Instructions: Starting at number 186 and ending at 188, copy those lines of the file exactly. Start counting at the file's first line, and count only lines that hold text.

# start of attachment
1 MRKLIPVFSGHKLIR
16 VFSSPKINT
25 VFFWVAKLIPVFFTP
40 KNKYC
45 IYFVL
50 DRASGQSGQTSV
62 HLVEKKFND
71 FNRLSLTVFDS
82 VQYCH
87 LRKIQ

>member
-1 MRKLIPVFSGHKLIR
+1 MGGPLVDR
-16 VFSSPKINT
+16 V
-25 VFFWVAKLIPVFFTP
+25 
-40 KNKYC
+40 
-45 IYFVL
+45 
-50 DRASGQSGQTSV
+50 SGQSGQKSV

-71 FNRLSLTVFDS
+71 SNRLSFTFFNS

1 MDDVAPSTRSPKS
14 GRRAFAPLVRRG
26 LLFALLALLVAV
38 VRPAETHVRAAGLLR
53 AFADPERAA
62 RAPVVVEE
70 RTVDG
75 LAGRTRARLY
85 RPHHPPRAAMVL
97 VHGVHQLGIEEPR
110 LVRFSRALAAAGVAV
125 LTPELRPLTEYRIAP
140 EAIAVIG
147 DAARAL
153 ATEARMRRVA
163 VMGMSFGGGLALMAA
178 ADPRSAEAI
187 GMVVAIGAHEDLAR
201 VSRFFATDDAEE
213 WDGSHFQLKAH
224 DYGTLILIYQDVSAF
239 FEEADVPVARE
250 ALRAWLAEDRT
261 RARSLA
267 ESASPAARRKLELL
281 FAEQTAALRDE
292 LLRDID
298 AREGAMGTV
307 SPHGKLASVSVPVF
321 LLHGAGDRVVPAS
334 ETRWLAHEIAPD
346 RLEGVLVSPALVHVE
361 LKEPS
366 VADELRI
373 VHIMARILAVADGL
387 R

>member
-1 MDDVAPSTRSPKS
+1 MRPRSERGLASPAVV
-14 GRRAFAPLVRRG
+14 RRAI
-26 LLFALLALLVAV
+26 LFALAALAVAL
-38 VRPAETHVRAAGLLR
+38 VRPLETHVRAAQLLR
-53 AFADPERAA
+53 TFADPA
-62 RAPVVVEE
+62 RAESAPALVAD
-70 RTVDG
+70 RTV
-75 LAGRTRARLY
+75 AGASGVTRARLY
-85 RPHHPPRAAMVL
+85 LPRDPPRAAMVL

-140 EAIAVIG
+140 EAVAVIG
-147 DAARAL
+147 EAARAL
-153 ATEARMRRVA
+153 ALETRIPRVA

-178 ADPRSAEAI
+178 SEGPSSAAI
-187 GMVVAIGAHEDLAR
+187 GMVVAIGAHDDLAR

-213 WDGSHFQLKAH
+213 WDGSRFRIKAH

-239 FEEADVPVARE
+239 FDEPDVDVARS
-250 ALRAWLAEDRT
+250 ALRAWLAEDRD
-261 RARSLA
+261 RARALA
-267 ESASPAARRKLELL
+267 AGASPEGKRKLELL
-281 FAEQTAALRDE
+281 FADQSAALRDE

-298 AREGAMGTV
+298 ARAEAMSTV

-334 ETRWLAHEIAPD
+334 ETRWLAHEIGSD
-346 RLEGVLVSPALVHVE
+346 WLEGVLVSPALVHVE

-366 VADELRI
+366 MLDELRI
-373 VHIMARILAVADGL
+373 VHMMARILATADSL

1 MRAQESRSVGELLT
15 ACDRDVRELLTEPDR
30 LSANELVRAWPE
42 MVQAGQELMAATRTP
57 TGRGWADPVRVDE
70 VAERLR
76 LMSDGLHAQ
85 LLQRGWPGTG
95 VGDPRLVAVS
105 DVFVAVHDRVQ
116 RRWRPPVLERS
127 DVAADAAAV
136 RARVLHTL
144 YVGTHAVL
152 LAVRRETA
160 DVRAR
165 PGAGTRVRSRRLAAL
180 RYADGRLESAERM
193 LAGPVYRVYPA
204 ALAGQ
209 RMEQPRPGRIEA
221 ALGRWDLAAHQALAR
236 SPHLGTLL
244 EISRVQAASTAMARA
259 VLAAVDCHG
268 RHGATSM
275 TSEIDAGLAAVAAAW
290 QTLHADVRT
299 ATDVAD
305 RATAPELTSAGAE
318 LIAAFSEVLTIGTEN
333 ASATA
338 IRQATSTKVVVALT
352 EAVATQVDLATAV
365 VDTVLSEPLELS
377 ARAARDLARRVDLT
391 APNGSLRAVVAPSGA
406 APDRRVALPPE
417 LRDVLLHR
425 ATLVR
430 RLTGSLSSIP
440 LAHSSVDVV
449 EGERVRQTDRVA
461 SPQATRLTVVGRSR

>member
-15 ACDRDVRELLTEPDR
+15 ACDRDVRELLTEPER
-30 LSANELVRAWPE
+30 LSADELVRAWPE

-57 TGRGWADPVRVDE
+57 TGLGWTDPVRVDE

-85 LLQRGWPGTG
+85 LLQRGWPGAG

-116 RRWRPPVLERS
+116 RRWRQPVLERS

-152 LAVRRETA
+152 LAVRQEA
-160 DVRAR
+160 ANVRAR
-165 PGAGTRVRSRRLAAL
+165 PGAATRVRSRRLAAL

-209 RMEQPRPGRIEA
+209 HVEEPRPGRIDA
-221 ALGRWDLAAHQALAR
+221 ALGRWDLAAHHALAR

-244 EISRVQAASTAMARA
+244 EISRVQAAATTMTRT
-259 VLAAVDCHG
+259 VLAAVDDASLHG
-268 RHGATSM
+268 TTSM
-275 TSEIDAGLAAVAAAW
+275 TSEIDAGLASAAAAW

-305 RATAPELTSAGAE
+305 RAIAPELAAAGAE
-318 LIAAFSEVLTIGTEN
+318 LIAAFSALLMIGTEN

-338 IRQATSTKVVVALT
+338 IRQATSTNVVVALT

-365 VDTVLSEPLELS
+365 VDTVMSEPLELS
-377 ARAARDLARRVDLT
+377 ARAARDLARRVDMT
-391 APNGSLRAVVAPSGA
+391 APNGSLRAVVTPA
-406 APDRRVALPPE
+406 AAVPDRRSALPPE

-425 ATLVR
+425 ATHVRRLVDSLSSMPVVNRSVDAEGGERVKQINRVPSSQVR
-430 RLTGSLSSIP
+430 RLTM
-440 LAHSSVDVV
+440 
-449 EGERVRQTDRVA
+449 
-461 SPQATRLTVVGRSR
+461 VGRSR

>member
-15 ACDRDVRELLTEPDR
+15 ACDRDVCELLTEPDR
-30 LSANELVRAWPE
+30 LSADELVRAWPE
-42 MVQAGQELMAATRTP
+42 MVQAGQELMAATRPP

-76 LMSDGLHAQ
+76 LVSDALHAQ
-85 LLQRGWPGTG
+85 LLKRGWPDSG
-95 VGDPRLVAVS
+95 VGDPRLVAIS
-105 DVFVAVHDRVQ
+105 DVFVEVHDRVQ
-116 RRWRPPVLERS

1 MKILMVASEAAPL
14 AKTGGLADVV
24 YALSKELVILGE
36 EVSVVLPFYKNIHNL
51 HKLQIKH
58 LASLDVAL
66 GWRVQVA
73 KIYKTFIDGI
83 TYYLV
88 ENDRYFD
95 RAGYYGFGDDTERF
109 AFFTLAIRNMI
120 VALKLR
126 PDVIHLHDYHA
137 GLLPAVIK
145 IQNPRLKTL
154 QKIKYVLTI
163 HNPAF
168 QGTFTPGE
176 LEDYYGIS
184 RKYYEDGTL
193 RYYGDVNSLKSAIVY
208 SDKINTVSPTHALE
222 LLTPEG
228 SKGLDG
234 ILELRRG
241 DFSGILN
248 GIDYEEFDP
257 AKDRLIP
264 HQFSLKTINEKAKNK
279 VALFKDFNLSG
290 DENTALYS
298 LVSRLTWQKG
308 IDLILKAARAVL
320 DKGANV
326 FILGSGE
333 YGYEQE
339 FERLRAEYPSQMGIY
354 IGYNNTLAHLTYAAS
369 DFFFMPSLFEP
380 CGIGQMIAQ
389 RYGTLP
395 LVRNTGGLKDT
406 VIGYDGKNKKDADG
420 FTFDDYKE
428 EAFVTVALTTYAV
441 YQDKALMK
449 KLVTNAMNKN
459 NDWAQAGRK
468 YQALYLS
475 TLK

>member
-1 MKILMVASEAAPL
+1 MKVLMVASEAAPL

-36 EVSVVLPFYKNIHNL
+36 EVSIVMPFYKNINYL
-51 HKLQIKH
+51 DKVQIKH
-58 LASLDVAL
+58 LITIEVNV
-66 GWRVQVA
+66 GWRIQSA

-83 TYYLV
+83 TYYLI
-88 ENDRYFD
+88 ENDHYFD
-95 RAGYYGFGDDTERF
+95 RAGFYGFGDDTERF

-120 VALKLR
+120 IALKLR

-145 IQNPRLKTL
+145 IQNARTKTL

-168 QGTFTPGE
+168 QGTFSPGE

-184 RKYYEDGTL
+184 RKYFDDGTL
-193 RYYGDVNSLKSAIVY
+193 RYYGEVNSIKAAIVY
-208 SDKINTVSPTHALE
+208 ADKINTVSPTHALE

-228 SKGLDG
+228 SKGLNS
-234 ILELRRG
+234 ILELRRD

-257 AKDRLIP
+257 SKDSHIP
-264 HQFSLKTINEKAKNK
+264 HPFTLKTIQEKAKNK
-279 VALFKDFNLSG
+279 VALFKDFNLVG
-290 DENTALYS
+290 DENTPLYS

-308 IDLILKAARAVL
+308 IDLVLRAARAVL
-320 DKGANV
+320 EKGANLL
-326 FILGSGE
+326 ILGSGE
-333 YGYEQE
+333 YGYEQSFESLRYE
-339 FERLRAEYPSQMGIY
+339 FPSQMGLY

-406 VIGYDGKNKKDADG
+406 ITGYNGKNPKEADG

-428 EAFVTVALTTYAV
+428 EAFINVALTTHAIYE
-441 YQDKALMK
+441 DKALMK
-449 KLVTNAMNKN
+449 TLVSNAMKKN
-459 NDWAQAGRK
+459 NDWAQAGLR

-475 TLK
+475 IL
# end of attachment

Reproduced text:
-305 RATAPELTSAGAE
+305 RAIAPELAAAGAE
-318 LIAAFSEVLTIGTEN